Dorothie Feilding Returns, After a Loss, and Ready for Leave; Edward Thomas’s “How at Once”

Edward Thomas is sick again today, the after-effects of another inoculation. Which means, of course, a poem. But first, a long-overdue update. We haven’t seen Lady Dorothie Feilding for many months, and much has happened.

Her letters home from Belgium ceased suddenly in June, a bad sign that I ignored, busy with the Somme. But it was an earlier debacle that slashed into her family: her brother, Hugh R.C. Feilding, an officer aboard the HMS Defence, had died at the Battle of Jutland. His obsolete cruiser had been ripped to shreds by a German battleship on the evening of May 31st, and sunk within a few minutes of the beginning of the engagement.

Dorothie went home immediately, and stayed for almost a month. Then she was back in Belgium, then back to Britain on an errand (it seems she went to escort over a friend named “Winkie”) and once more back to her position as a driver and orderly with a volunteer ambulance unit. It’s a long pause, and it’s jarring to introduce her brother, and his death, into a void of many weeks, and then hop right back into the saddle, reading cheerful and silly letters home that seem hardly any different than those of the spring.

But life goes on, and many thousands more have died in the interim.

And now that I have skimmed through a number of them, I realize that I have missed Lady Dorothie’s daffy letters… if anyone ever takes up the project of rewriting Wodehouse for an all-female cast, I hope they borrow liberally from Diddles’ lingo.

Back on July 24th, she gives us an update on two other heroines of 1914.

Mairi came into brekker today–looking a great duck. She’s a dear child, took years off Jelly’s life by telling him that Baronne 3rd class or Mrs Knocker is coming to take a house in our town near no 14! Sensation–as I foresee her living on our doorstep with a train of lousy Belgians avec.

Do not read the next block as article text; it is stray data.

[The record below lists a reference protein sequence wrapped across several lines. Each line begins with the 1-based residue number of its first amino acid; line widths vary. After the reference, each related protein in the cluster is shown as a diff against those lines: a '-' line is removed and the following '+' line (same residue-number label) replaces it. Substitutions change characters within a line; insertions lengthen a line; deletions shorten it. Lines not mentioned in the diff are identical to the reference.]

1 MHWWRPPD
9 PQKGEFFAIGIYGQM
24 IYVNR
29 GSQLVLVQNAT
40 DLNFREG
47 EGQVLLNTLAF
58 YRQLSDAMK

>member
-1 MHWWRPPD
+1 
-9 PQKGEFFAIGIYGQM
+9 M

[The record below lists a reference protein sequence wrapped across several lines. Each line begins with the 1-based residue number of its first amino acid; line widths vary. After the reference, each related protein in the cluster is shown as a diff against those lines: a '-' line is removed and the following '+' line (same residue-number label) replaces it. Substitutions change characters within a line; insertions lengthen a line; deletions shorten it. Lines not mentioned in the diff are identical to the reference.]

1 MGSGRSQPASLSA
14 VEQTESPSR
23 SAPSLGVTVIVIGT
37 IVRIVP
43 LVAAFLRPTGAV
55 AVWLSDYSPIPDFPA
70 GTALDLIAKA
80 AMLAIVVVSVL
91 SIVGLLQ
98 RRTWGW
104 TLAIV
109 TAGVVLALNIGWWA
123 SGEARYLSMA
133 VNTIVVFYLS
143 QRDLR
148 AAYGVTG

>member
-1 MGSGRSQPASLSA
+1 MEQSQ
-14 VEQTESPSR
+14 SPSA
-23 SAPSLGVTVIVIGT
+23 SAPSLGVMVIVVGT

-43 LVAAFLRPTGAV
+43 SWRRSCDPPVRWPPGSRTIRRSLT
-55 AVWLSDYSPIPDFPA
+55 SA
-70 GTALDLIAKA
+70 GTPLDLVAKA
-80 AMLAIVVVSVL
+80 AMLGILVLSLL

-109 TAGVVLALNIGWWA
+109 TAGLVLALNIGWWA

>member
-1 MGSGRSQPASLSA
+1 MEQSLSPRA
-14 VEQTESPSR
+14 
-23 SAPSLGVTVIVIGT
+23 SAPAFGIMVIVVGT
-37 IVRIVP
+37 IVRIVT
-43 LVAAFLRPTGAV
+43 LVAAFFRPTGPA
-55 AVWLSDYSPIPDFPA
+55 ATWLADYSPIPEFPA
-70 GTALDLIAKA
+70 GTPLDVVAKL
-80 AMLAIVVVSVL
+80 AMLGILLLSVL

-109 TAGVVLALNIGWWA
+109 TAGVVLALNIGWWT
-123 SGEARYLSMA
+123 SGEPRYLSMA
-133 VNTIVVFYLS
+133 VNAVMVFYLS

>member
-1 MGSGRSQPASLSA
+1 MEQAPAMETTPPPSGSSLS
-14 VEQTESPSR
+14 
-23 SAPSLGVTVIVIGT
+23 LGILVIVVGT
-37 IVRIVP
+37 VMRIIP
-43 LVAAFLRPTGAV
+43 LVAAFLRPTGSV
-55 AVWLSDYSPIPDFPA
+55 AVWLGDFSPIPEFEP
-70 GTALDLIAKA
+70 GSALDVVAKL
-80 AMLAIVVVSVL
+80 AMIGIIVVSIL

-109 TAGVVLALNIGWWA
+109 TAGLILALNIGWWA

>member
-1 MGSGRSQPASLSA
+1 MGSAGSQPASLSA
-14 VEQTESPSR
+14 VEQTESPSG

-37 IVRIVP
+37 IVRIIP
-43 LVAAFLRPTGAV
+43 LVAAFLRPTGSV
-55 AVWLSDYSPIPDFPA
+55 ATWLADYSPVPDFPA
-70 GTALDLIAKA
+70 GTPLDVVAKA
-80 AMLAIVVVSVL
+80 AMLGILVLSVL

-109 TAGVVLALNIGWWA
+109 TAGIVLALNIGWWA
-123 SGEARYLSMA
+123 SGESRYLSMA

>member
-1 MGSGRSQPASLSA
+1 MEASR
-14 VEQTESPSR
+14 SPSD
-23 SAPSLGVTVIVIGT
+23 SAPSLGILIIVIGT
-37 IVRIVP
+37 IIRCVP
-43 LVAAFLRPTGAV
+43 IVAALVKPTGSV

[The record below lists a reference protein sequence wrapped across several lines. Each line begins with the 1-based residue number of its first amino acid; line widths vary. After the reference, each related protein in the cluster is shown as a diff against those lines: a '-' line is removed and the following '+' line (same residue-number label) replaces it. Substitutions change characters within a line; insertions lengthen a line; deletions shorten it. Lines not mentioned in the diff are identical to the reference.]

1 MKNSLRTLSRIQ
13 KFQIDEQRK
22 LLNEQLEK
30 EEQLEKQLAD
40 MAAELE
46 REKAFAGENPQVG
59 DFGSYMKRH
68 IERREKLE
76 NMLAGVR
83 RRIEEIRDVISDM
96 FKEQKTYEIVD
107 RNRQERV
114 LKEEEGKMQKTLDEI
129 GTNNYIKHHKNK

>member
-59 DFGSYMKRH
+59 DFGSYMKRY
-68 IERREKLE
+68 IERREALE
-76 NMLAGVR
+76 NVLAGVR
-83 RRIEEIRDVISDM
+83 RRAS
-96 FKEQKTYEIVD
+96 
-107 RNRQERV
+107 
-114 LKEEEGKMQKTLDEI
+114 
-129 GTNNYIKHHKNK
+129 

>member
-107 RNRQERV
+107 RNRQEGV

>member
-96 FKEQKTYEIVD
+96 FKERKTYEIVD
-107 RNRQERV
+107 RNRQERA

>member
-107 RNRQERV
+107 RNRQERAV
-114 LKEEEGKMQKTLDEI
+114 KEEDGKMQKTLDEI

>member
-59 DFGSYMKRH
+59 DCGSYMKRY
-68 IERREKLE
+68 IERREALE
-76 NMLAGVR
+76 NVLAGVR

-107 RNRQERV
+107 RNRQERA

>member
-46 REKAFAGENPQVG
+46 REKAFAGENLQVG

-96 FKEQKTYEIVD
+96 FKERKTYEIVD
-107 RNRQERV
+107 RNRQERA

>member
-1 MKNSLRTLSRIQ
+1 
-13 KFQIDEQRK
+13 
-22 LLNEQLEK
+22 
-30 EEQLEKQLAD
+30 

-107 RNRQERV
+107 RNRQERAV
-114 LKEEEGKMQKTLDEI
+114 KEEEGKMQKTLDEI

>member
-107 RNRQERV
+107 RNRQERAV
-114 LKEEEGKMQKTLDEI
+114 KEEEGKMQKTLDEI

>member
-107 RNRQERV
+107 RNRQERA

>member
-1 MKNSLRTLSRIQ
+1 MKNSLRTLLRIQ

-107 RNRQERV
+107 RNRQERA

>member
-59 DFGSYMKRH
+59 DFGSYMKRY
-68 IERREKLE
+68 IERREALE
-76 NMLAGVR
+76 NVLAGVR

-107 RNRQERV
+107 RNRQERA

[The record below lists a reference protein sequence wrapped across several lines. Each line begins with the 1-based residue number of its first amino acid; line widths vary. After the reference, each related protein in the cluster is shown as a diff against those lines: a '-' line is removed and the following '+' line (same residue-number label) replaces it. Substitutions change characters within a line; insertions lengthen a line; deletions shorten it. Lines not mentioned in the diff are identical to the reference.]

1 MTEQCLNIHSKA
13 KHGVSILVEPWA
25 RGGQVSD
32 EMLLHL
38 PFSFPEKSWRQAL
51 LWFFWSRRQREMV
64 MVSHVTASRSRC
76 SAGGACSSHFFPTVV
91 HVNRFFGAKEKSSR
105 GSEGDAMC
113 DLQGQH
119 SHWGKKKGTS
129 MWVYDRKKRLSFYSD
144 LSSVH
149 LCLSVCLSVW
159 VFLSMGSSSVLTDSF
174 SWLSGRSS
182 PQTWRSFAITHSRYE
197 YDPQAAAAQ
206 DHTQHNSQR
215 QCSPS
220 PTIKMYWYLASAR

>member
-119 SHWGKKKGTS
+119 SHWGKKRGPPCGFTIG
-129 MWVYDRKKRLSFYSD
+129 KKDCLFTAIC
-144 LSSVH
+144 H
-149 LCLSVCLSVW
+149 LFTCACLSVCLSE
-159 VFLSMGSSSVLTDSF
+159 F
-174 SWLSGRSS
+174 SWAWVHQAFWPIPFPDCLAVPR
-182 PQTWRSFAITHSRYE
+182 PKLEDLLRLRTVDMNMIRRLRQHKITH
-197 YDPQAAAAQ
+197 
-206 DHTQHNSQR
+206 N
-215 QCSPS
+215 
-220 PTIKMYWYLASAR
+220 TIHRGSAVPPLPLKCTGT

I can’t get enough of this stuff. She has been decorated for courage under fire and is one of the few British noblewomen who, a century back, can fix a broken ambulance and drive the wounded back under fire, in the dark, without lights. And she sounds like a demented version of Eloise, with all the Western Front for her Plaza. A few more excerpts:

30 July 1916
Mother dearest–

Jelly [the doctor and unit commander] has been in the sulks all day because Winkie hardboiled his egg for breakfast. He really is an awful fool & very unbearable to associate with when he has these ‘gorry’ fits…

The beloved old Admiral Ronarc’h came in to see me this morning, as nice as ever. He really is a dear old boy & Winkie has fallen in love withhim too! It is becoming quite a habit with her I am afraid. Today I took Winkie up to see the Belgian field hospital & we took all the blesses sweeties so they were delighted to see us, as we left them hiding half melted bullseyes under their pillows we are bound to be popular with the nurses….

1st Aug 1916
Mother dearest–

I have just eaten a vast egg & some chocolate creams for brekker & somehow the two don’t mix & I am feeling ghastly sick. I feel nothing but a bomb would bring me back to my normal state. My tummy feels under my armpits & I wouldn’t be surprised if Winkie had to operate – God help me!

I must go & do the cars’ guts now p’raps that will help me to forget my own so no time for a real letter…

2 August
Mother dearest–

Do you love me? Enough to give me anything I mean? Because while I was away the few remaining face towels fell to bits in my absence & were annexed by Jelly & Helene as dishcloths & motor rags…